Saying, "My Life Sucks?" If Life Sucks, 20 Actions to Immediately Take

Table of Contents

I get it.

Your life sucks.

Mine has too at times.

Still does.

In this warped, modern society we live in, "Why does my life suck so much?" is a question to be expected.

If you didn't feel this way from time to time, there would be something wrong with you.

Then, there are the curveballs life throws at you as well.

I had to have surprise open-heart surgery at age 24, and that triggered a massive depression for many, many months.

Dealing with suicidal thoughts was the worst experience of my life.

I never thought I'd get out of it.

Life can suck big time, it really can.

And it can destroy your mental health.

But there are simple actions you can take to change how you think and feel.

That's what you're going to learn today.

And make sure you read all the way through, because I saved my favorite "my life sucks" for the very last one.

20 Ways to Stop Saying, "My Life Sucks" and "Why Does Life Suck?"

1. Focus on the fundamentals and move around

I know nothing better than moving around when life is horrible.

Did you know that you can't actually think deep thoughts when you're engaged in heavy exercise.

Seriously, try it.

Go for a jog.

Walk briskly on a treadmill.

Your brain enters a new state, and life has a very different feeling.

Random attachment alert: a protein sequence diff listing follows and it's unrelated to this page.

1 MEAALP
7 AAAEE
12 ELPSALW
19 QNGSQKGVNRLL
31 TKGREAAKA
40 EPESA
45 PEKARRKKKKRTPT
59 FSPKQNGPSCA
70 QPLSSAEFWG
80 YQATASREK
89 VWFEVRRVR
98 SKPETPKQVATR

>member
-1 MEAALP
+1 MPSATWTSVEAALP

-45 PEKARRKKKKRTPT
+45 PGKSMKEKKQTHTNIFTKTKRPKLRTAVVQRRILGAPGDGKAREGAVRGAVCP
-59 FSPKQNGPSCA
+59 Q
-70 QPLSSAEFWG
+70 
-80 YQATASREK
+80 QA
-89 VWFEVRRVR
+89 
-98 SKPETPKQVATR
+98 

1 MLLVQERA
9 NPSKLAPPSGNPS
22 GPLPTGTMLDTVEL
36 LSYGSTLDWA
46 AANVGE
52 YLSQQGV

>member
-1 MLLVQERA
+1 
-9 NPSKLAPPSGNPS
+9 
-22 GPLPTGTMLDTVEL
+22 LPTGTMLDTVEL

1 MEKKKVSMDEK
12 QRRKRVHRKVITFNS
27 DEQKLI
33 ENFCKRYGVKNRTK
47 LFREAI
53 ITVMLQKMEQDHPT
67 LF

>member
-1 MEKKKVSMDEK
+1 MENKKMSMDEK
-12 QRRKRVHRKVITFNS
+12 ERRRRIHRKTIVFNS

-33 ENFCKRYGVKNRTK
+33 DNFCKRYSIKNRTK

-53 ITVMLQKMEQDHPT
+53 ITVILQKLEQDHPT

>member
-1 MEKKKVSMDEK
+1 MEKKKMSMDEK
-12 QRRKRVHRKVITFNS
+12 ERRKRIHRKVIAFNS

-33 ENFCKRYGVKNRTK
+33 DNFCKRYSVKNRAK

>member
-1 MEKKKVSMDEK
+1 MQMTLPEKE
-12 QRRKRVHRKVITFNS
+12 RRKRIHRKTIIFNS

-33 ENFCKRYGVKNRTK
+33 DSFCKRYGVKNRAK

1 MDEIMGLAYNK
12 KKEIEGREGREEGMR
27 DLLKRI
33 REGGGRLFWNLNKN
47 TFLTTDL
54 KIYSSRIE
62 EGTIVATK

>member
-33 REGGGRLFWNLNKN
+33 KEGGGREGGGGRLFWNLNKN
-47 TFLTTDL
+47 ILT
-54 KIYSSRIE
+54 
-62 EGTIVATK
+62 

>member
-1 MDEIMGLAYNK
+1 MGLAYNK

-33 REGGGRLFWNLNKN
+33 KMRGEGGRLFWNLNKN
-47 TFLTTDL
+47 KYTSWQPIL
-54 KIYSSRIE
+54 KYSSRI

2. Continue with the fundamentals and drink some water

Wow, how many times have I thought my life was over and I was just seriously dehydrated.

You can't function when you're thirsty.

It's one of the living fundamentals that you have to understand.

If you don't have the basics met, how can you expect to resolve the deep thoughts in your head?

Keep a water bottle with you.

Set empty glasses around the house to remind you to stay hydrated.

A hydrated brain is a brain that can think clearly.

3. Finish with the fundamentals and sleep

Sleep is crucial.

Matthew Walker talks about it is in his book Why We Sleep, one of the best books on physical health / mental health I've ever read.

Sleep physically clears out the crud in your brain.

If you're running on little or no sleep, it's impossible to have positive thoughts about your current situation.

My depression, which led to months of no sleeping, was the most negative time of my life.

Once I figured out how to sleep again, my world turned around.

4. Get some perspective from a friend

You can't see you as others see you.

If you're stuck in a mental rut, there's something you're missing.


To get perspective, ask someone for it. It's as simple as that.

Call or text your most honest friend and ask them, "What am I missing here? Why am I so unhappy?"

You'll be surprised by how willing an objective party can be to help you. And they will see things that you don't.

5. Be honest with yourself about why your life sucks